“I process my pain alone; you process your pain with other people. We’re different,” he said. “I’m an introvert and you are an extrovert. You like to talk to other people. I don’t.”

He said it so plainly that I was a bit taken back. I had never distinguished our differences in precisely this way, but it was a fair point, and it got me thinking. It’s interesting, but many of us — even within the same family — have processing preferences.

Some of us process life within ourselves; some of us do so with others, out loud — mostly.

Is one way better?

I think not. We need both ways — musing and effusing — to see our lives clearly.

I’ve recently been thinking about the family I grew up in. On my own, I remember many defining moments, I have given them symbolic value, created a family narrative, told it to others. I have processed my life in public, and out loud. For me it is fun, helpful, meaningful.

When I tell about growing up I tell the chased-by-the-billy-goat story, the I-shot-my-brother story, the we-ate-Moosehead story, the very-tragic-baseball-game story, the newspaper-in-the-pants story, the my-brother-taught-me-to-hide-my-shirt-under-the-bed story, the we-were-so-poor-we-all-ate-one-Dilly-bar story.

I have written them, I have embellished them, they have become myth, they make people laugh. My mom has always said about me, “You were a funny boy.” I was. I have always survived, though story, and humor. I am a narrator.

In the mornings, I used to tell my family my dreams. They would laugh at me. “You can’t have dreamed all that.” The dreams were too elaborate, but the family was wrong. I did dream all that — and more. I held back, so as not to astonish them. I was Joseph — kind of, or not. Even my subconscious mind was in the business of embellishment. It still is. The truth is always better — out of the bag, and slightly expanded.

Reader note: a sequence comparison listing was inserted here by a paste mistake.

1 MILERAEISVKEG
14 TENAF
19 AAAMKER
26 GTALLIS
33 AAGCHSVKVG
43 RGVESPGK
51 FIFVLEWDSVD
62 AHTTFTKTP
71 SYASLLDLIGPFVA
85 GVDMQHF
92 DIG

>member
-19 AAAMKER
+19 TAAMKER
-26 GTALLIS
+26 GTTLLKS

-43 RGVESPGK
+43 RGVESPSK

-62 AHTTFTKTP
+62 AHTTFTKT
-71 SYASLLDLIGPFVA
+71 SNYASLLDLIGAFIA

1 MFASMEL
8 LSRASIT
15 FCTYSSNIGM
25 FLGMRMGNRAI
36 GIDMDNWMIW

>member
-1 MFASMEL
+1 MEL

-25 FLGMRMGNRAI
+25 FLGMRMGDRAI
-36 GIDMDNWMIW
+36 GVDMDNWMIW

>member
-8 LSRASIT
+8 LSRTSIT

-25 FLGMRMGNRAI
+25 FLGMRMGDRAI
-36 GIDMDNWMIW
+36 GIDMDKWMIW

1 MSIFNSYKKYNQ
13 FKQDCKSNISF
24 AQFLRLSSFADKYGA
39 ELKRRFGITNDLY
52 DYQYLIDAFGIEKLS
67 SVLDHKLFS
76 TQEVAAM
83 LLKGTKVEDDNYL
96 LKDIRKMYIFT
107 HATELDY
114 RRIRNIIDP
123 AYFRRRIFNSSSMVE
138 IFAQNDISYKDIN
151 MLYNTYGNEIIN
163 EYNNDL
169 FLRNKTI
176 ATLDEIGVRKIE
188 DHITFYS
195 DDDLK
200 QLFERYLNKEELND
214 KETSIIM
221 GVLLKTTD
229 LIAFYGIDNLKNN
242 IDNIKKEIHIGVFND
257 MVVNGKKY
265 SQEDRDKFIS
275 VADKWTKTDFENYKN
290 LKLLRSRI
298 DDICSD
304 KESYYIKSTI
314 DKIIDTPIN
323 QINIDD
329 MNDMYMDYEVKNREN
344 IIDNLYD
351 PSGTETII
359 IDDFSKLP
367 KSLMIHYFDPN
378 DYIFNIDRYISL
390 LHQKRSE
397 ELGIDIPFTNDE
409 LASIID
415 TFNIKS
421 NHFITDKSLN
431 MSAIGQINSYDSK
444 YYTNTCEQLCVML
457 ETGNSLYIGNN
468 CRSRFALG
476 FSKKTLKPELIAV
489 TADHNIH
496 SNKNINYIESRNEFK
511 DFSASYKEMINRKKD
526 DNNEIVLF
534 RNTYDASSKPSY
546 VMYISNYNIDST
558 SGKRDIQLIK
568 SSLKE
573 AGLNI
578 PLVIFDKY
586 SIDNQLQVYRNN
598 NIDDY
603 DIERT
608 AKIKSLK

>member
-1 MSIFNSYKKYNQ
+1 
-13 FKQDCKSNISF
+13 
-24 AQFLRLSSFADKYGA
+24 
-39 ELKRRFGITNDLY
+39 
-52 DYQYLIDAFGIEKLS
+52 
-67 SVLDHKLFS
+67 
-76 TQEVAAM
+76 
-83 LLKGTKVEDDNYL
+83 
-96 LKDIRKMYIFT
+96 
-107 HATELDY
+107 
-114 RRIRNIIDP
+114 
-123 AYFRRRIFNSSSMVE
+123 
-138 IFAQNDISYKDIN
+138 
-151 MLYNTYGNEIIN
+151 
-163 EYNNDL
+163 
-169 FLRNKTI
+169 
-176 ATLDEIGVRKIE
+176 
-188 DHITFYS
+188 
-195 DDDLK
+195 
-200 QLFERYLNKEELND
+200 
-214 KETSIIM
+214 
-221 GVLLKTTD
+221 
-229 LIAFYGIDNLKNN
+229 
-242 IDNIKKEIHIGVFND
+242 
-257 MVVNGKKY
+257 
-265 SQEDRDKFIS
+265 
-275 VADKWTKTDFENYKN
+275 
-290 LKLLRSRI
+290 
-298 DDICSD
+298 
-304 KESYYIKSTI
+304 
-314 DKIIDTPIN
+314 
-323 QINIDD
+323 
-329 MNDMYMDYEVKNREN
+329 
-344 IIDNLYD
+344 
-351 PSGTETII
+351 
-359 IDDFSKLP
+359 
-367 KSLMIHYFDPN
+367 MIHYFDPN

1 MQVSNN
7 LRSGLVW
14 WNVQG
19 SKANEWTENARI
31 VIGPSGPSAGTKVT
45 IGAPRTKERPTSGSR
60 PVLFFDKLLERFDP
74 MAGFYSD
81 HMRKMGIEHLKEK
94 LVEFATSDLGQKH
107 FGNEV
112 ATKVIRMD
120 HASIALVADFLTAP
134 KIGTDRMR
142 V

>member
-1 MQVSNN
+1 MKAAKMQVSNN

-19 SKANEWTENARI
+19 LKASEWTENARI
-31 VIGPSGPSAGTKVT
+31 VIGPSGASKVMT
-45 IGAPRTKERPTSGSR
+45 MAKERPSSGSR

My brothers have different stories, different memories, they have crafted a different family narrative. Perhaps they are more private about it all. They are. It is almost as if we grew up in different families — and in a way we did. We matured in different seasons of family life. We had different experiences of our parents. We had different personalities. It helps me to hear their stories. They don’t subtract from my story; they add to it.

So when it comes to processing life, to processing our families I believe that we need both — privacy and publicity, our stories and theirs. It is very helpful to ask other family members what they remembered. It fills in some of the gaps. Memory is malleable. Memory is unreliable. We need the heuristic of the other. We keep rewriting the story. We all do, even if only in our own minds.

We need our own below-the-surface processing, our own underground burrowing, our own ratting and mousing about in our own shredded nests. We each need to validate our own hunt, chew on our own kill, commune at night with own tortured souls, craft our own family myths, elaborate our own familial veracities, embroider our own sun-and-moon-and-eleven-star dreams. This is how we discover who were really are and what we really feel.

But we also need the other’s stories, their perspectives, their memories. If we don’t get these we may remain stay stuck with an incomplete hagiography — or in iconoclasty.

I command thee, my gentle readers: Go process, alone, and together.

This creates agency.

This is how we thrive.

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